Dahle, J., Mikalsen, S-O., Rivedal, E. and Steen, H. B. Gap Junctional Intercellular Communication is not a Major Mediator in the Bystander Effect in Photodynamic Treatment of MDCK II Cells.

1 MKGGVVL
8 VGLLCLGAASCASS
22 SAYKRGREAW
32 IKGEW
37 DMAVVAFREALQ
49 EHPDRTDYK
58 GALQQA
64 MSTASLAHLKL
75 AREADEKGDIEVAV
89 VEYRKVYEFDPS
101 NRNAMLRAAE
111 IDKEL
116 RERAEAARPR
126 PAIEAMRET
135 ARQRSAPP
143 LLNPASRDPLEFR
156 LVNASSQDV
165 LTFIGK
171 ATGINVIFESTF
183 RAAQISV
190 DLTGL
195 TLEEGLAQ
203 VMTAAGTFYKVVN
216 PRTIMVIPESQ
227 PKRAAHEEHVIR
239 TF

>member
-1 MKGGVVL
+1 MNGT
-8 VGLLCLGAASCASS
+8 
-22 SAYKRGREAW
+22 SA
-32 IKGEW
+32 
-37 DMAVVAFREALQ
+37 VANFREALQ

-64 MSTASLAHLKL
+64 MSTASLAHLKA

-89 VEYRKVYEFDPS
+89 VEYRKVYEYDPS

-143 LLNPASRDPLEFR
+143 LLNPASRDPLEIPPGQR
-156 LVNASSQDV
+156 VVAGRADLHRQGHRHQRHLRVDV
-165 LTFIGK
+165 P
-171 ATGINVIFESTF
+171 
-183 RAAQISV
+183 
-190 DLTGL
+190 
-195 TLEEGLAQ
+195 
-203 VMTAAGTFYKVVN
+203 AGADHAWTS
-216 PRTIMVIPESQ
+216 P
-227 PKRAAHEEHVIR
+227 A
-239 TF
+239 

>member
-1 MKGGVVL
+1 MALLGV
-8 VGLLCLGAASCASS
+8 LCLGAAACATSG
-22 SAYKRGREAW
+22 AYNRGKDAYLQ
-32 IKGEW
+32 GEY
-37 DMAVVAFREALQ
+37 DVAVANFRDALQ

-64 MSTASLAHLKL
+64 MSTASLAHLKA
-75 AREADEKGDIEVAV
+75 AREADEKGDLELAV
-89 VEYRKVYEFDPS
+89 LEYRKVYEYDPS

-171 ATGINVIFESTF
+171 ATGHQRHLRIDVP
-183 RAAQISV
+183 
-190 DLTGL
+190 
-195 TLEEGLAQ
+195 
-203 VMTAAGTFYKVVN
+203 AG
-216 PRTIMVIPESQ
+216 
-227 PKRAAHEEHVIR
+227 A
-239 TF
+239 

Photodynamic treatment (PDT) of confluent MDCK II cells resulted in a noticeable clustering of dead cells, consistent with a significant bystander effect. Likewise, PDT of cells in microcolonies resulted in an overabundance of microcolonies that had responded to the treatment as a single unit, that is, in which either all or no cells were dead. Confluent MDCK II cells appeared to communicate via gap junction channels, while cells in microcolonies did not. Monte Carlo simulation models were fitted to the distributions of dead cells in confluent monolayers and in microcolonies. The simulations showed that the degree of the bystander effect was higher in microcolonies than in confluent cells, suggesting that gap junction communication may be involved in the bystander effect. However, when the gap junction hypothesis was tested by treatment of microcolonies with 30 μM dieldrin, an inhibitor of gap junctional intercellular communication, there was no reduction of the bystander effect, indicating that this effect was not mediated by gap junctional intercellular communication. PDT influenced phosphorylation of tyrosine residues in several proteins in the cells. Protein phosphorylation is important in cellular signaling pathways and may be involved in the bystander effect, for example by influencing the mode of cell death.

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